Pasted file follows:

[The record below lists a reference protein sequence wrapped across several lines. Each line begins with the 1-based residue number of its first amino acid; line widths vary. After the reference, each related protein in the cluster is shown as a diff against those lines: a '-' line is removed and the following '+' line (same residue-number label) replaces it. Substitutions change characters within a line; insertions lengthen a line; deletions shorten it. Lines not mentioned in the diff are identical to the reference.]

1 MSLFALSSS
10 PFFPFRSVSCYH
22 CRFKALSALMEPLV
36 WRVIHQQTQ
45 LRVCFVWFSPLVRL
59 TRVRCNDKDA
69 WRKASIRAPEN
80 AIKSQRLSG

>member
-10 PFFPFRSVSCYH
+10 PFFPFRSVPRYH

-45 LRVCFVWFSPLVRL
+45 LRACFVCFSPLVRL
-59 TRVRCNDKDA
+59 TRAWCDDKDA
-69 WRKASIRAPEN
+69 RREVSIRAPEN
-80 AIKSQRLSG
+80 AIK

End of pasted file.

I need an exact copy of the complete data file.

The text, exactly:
[The record below lists a reference protein sequence wrapped across several lines. Each line begins with the 1-based residue number of its first amino acid; line widths vary. After the reference, each related protein in the cluster is shown as a diff against those lines: a '-' line is removed and the following '+' line (same residue-number label) replaces it. Substitutions change characters within a line; insertions lengthen a line; deletions shorten it. Lines not mentioned in the diff are identical to the reference.]

1 MSLFALSSS
10 PFFPFRSVSCYH
22 CRFKALSALMEPLV
36 WRVIHQQTQ
45 LRVCFVWFSPLVRL
59 TRVRCNDKDA
69 WRKASIRAPEN
80 AIKSQRLSG

>member
-10 PFFPFRSVSCYH
+10 PFFPFRSVPRYH

-45 LRVCFVWFSPLVRL
+45 LRACFVCFSPLVRL
-59 TRVRCNDKDA
+59 TRAWCDDKDA
-69 WRKASIRAPEN
+69 RREVSIRAPEN
-80 AIKSQRLSG
+80 AIK